Birobidzhan - Jewish Autonomous
by Arthur Rosen, Jewish Magazine
The concept of a land for the Jews of the former Soviet Union came to fruition in the establishment of an autonomous region, Birobidzhan. What happened to it and its brief history is really not amazing as we look backwards in time. We might just have expected it to turn out as it did.
Birobidzhan is an area in the southern part of the former Soviet Far East bordered by the river Amur which constituted the border between the Soviet Union and Manchuria. With an area of 34,000 square kilometers, Birobidzhan is larger than Holland and Belgium combined, or simply put, larger than the present borders of Israel.
The climate is cold and dry in the winters, and rainy in the summers. The area is rich in natural resources, containing coal, iron, tin, copper, asbestos and gold. In 1929, 53% of the area was covered with thick virgin forests, 16% were swamplands, and 14% were meadowlands.
The idea of colonizing this territory with Jews first arose in the 1920's, when the Soviet leadership and its Jewish agents were seeking some solution to the grave economic problems of the Jewish population. During the first five years of the Bolshevik rule, various attempts were made to settle Jews on land in various settled areas. Originally the plan was to settle the Jews in the Ukraine and the Crimea, but local opposition made the governmental committees look elsewhere. Finally Birobidzhan was chosen.
On March 28, 1928, the Central Executive Committee of the Supreme Soviet declared that Birobidzhan was set aside for Jewish colonization. The proclamation was followed by publicity encouraging Jews to take advantage of this opportunity. Approximately 43,000 Jews moved there between 1928 and 1938, however only about 19,000 actually stayed there.
The project received enthusiastic support from Jewish Communists and the Yiddishists and even a few Zionist gave support. Committees were established to raise money from the United States, Argentina, and even Palestine. Some 1200 non-Soviets actually immigrated there to live in this new Jewish Autonomous Region.
Although official Soviet ideology denied the nationality of the Jews, yet Birobidzhan was supported for several reasons. One reason was to win support from the West for the Soviets humane policies. Another was to bolster the border region near China. A third reason was to offer the Jews a Soviet alternative to Zionism.
In the mid 1930's, the area was hailed as a growing center of Yiddish culture. Jewish artists were encouraged to settle there. Plans for a library, a Yiddish school system and even a Yiddish opera were made. Settlements were built and the Yiddish life was budding in Birobidzhan. Yiddish and Russian became the official language and even street signs were in both languages! However, Judiasm, as a religion was not taught, and its practice was not encouraged, for Communist Russia did not believe in religion.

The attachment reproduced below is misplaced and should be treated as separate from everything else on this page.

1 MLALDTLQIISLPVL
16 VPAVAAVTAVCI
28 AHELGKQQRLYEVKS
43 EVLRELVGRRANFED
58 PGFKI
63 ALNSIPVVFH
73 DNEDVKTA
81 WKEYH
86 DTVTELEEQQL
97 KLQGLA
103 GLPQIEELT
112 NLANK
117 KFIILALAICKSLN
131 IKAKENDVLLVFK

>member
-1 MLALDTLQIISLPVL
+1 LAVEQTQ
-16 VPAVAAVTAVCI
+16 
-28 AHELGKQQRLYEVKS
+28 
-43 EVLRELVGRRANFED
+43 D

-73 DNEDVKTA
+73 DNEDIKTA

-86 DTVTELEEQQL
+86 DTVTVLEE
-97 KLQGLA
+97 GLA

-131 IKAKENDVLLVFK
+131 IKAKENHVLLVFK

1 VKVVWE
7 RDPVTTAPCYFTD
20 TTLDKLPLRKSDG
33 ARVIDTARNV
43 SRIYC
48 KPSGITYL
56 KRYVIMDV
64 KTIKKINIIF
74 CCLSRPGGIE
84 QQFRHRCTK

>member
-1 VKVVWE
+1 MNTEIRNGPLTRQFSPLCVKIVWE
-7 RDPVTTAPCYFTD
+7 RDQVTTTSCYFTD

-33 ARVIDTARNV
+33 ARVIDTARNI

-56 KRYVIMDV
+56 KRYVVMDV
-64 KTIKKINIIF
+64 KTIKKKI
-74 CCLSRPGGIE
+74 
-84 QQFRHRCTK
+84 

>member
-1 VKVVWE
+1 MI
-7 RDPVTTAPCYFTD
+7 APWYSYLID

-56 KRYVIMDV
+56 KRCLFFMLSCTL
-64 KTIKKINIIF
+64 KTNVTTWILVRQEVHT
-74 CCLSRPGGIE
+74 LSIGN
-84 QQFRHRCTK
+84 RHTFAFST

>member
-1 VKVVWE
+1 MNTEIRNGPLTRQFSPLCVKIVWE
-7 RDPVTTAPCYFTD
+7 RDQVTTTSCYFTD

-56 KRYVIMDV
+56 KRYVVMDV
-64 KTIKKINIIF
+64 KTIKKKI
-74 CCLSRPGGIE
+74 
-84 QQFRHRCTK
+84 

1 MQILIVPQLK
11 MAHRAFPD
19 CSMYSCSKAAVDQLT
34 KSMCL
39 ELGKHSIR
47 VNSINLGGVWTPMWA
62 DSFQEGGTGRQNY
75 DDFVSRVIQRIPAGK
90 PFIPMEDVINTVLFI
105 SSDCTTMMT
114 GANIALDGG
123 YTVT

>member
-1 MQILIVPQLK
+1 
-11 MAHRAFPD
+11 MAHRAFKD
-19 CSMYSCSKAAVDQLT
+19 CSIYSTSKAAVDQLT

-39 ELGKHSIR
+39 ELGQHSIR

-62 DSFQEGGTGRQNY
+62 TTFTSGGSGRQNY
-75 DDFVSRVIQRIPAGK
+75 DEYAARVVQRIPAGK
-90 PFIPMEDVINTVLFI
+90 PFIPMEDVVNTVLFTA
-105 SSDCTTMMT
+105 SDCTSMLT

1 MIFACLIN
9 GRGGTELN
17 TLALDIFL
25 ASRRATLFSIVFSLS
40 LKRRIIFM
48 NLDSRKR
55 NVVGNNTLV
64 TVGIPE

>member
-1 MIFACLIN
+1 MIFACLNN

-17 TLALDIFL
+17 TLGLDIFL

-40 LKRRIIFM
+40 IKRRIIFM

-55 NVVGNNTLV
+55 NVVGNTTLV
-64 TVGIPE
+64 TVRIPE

In late 1936, all of this came to a crashing halt. Stalin began his infamous purges. The entire region was declared out of bounds for normal citizens and the NKVD was given control of it. Committees and organizations that supported Birobidzhan were abolished; their leaders were liquidated. Yet the Yiddishists continued to hope for a continuation of their Yiddish cultural dream.
After World War II Jewish immigration to the Jewish Autonomous Region picked up. Between 1945 and 1948 the total Jewish population was about 30,000. There began a cultural advance in the Yiddish press, theater, and literature. Hopes ran high for a Yiddish Socialist Soviet Republic. However this blossoming of Yiddish culture was soon nipped in its bud as almost every Jewish writer and politician were arrested.
They were convicted of subversive activity, trying to make a national culture other than that of the official Soviet culture. The sentences were harsh and penalties were always enforced. Most of the detainees were sent to Siberia to work as Stalin's slave labor force until they died from hard work or until finally that infamous villain, Stalin, died. Most were eventually released from captivity after spending long hard years in forced labor and re-united with their families, but the revival of Yiddish life in Birobidzhan was dead.
The dream of revival of the Yiddish culture in Birobidzhan died a hard death. The name still exists on some maps, but no one believes that there is a Jewish Autonomous Region anymore.
Fortunately we Jews now have our own country, Israel, with our new dynamic culture that blends the European and S'fardic cultures, the religious and secular lives in a throbbing and living example to G-d's desire that His children return to His chosen homeland, and not make one in another location.
from the February 2004 Edition of the Jewish Magazine
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